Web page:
Scott Graham’s third film is set in a Scottish fishing port and takes inspiration from Bruce Springsteen’s ‘Born To Run’


Source: Tribeca Film Festival


Dir/scr. Scott Graham. UK. 2019. 76 mins.

The second British film in 2019 to position Bruce Springsteen as a prophet for the trapped working classes (after Gurinder Chadha’s buoyantly feelgood Blinded By The Light), the narratively under-fuelled Run is powered by a strong tank full of talent. With director Scott Graham, lead actor Mark Stanley, cinematographer Simon Tindall and notable sound design from Joakim Sundström, Run has everything it needs, lacking only a strong enough story to nourish its cinematic appetite.

This story of a frustrated man and the slow recognition of what really matters in his life could, indeed, have come from a Springsteen lyric

Scottish writer/director Graham’s slim – at 76 minutes – drama is necessarily subtitled yet may play best to audiences who don’t need any help understanding the local vernacular. Taking place during a long night for one angry soul, it is centred around frustrated middle-aged fish factory worker Finnie (Stanley) in the depressed port town of Fraserborough, a place which, to quote the Boss, rips the bones from your back. Coming to life during its breathless sequences of drag racing through the dark abandoned streets, Run should have local appeal and fans of the talented Graham’s first two features, Shell and Iona, will certainly respond. Graham moodily captures the frustration of life in his own home town.

Run starts out with Finnie marking time in the dismal fish processing factory with his sulky teenage son Kid (Anders Mason). The day ends badly when Kid is ticked off by the floor manager and given his marching orders. Kid doesn’t want the job, but his girlfriend Kelly (Marli Siu) is pregnant and this situation – a re-run of Finnie’s own past - sets off an explosive rage within the 30-something father which prompts a night-long mid-life crisis. Finnie is jealous of Kid, with his whole life ahead of him – Finnie doesn’t even have a car that works, while Kid races at night in own his souped-up vehicle – but he’s also afraid that his son will end up in the same situation as him with a dead-end job where the week’s highlight is Friday night fajitas and a six-pack of lager.

Finnie’s anger continues through his attractive wife Katie’s (Amy Mason) attempts to seduce and placate him, he’s harsh with his youngest child Stevie, and he scrubs his hands bloody and raw in the shower. Despite their matching tattoos of ‘Born to Run’, Finnie and Amy haven’t exactly ended up with the lives they wanted. But is it really that bad? Hostile and uncommunicative, Finnie isn’t the easiest of people to spend time with, and sometimes it’s hard to understand why his cheerful wife, who seems much younger, tries so hard in the face of such unrelenting surliness.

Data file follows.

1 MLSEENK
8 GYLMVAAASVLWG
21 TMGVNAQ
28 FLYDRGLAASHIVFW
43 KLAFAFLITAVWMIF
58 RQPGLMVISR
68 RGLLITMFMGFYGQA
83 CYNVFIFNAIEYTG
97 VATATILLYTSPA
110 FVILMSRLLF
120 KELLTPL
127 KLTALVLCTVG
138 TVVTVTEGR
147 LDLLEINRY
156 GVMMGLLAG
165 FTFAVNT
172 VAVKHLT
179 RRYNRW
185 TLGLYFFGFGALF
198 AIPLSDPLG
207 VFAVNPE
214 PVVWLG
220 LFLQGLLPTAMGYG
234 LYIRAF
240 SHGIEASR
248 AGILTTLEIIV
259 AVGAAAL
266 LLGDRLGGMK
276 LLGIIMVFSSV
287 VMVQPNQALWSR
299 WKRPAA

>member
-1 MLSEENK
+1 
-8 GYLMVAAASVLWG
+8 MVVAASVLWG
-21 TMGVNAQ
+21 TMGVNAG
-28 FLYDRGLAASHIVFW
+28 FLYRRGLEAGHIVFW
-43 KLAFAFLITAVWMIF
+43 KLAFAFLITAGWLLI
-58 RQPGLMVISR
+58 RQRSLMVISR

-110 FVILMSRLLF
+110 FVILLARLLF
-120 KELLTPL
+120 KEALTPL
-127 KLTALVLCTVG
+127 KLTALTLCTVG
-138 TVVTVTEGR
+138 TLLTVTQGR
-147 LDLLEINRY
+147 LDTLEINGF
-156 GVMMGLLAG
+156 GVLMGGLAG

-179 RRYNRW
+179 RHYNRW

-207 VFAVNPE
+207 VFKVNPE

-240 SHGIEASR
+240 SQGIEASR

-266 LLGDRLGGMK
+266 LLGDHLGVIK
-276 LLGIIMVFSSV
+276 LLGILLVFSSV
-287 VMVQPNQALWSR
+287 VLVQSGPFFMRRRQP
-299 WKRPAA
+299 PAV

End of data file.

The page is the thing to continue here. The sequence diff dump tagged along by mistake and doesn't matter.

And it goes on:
Yet the film finally gears up when Finnie takes Kid’s car on a joy ride, explosively drag-racing through the town with the pregnant Kelly in tow. Boarded-up shops, the leisure centre, fist-fights outside the chip shop are all shot in the wheeling hypnotic orange street-light, and when Finnie floors the engine dangerously down at the dockyards, Run is even thrilling as waves crash over the sea wall and he risks his own and Kelly’s future. While Finnie is clearly jolted by the obvious parallels between Kid’s impending teenage fatherhood and his own, his spur-of-the-moment decision to “leave town and never come back” with Kelly seems like a radical over-reaction. The closeness between Kid and Amy and Finnie’s seeking-out of Kelly are interesting, but remain under-developed.

Trying to hold the film together with minimal dialogue, Mark Stanley gives a strong, brooding performance, while newcomer Marli Siu makes the most of the chirpy Kelly, even with a limited backstory. Perhaps the most difficult aspect of the film to take on board is how Graham pushes his characters to the brink and then turns them around such a tight corner - its a fast and unsettliing shift down through the gears. This story of a frustrated man and the slow recognition of what really matters in his life could, indeed, have come from a Springsteen lyric, but the sketchiness of the premise doesn’t really favour the full cinematic treatment it has been awarded here.


Production company: Bard Entertainment

International sales: Film Constellation,

Producers: Margaret Matheson, Ciara Barry, Rosie Crerar

Cinematography: Simon Tindall

Production design: Andy Drummond

Editing: David Arthur

Main cast: Mark Stanley, Marli Siu, Amy Mason, Anders Hayward